Calif. Supreme Court Hears Whether Cities Can Block Pot Dispensaries
by Michael Montgomery
The California Supreme Court on Tuesday heard arguments in San Francisco Tuesday on whether cities and counties can ban retail pot dispensaries – even though state law specifies that Californians have the right to obtain and use marijuana if they have a doctor’s recommendation.
The court’s ruling in the case is likely to come this spring.
“City of Riverside versus Inland Empire Patients Health and Wellness Center” is one of at least six appellate court cases coming down on different sides of the issue – and many people are looking to this case to deliver some legal clarity.
Storefront dispensaries proliferated since voters approved the use of medical marijuana 17 years ago, but there also has been a backlash.
In California there are now some 180 local bans on pot dispensaries, according to Americans for Safe Access, an advocacy group. Attorney David Nick says the court should strike down these bans. “There is a long line of precedent from the California Supreme Court that sets down a very basic rule, and the rule is that local governments cannot ban what state law makes lawful,” Nick says.
Nick represents the Inland Empire Patients Health and Wellness Center. Two years ago the dispensary sued the city of Riverside over a local zoning ordinance that bans any facility where medical marijuana is made available.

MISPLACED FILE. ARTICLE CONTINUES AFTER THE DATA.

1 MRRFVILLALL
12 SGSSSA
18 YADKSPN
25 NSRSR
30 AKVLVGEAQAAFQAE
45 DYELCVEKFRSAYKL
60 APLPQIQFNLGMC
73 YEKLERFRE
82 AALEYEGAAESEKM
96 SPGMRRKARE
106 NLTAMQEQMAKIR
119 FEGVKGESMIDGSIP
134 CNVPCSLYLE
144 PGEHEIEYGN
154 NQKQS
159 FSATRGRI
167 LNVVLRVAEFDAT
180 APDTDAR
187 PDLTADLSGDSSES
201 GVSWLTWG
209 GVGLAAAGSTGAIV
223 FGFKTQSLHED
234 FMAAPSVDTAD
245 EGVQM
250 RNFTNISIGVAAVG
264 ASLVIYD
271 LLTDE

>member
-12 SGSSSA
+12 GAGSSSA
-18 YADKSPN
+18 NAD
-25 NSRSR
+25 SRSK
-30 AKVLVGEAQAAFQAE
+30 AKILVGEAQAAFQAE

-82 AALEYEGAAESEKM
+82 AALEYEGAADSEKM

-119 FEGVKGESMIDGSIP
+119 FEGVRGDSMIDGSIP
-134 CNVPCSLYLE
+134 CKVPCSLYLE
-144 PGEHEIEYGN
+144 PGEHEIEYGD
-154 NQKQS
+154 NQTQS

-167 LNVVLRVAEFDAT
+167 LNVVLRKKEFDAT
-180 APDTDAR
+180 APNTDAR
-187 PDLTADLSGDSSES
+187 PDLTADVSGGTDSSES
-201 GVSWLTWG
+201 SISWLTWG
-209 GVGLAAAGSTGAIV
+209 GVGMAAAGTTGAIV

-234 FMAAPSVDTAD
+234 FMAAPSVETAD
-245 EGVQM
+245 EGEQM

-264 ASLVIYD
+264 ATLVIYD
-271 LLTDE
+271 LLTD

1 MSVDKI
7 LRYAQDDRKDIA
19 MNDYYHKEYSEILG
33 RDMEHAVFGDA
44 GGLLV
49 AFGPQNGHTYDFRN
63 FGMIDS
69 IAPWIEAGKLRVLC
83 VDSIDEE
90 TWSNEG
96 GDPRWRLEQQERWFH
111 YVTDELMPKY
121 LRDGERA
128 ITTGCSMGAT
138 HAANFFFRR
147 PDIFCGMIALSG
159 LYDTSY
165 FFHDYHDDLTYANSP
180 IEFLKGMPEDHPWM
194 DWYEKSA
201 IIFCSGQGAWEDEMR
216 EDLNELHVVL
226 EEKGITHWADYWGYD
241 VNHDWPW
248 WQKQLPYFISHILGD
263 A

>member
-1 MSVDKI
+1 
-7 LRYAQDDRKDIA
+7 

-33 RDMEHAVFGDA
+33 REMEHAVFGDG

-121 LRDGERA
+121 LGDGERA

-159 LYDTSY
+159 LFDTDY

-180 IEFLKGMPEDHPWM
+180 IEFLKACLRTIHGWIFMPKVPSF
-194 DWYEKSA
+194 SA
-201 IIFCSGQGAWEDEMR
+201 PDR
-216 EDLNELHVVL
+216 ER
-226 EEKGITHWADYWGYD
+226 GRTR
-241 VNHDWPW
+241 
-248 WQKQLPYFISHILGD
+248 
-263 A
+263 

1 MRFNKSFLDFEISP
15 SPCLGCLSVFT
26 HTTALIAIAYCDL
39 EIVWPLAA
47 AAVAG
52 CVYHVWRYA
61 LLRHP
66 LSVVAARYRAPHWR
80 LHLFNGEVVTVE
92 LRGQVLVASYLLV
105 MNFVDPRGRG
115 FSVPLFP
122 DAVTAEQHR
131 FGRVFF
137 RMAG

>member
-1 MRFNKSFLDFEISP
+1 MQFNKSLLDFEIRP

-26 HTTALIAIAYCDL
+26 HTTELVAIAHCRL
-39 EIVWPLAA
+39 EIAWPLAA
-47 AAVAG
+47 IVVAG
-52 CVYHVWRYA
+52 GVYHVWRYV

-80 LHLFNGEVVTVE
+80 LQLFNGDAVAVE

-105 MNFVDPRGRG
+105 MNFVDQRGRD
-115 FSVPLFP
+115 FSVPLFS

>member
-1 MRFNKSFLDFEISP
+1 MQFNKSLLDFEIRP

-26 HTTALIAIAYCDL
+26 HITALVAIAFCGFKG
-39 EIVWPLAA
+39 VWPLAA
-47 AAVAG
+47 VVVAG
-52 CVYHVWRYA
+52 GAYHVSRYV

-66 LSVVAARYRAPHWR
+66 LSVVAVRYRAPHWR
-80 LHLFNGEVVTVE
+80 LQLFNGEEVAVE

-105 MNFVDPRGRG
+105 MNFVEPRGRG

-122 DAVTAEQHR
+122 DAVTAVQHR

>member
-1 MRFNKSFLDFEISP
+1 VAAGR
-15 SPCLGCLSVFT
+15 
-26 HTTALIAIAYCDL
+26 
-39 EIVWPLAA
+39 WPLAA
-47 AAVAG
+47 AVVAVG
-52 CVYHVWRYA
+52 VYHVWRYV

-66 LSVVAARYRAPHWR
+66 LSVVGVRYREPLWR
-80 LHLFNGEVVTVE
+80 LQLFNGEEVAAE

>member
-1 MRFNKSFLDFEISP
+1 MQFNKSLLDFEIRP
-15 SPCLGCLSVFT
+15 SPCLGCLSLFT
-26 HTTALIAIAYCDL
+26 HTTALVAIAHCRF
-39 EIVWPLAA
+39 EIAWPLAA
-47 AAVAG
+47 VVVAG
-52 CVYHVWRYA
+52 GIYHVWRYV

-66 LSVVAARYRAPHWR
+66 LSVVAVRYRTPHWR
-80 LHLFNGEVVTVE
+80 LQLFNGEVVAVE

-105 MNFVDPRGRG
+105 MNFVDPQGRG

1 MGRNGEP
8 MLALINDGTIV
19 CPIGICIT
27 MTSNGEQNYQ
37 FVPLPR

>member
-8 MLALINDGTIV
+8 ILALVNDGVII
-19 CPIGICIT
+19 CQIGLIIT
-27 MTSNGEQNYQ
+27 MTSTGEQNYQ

The city argued that local governments have broad power to determine how their land is used and, also, that the state cannot authorize something that is illegal under federal law. An appellate court sided with Riverside so the defendants appealed the Supreme Court. The justices already have a backlog of medical marijuana cases which are being watched closely, and not just in places that have outlawed medical pot.
In Los Angeles, efforts to regulate rather than ban dispensaries have been challenged by advocacy groups and remain mired in lawsuits. That leaves few if any rules in place, says Jane Usher, a Los Angeles special city attorney. “Chaos isn’t helpful,” she says. “It isn’t helpful to cities. It’s not helpful to patients. So to the extent that the California Supreme Court is able to provide clarity I think everybody benefits.”
Listen to audio of the arguments:Related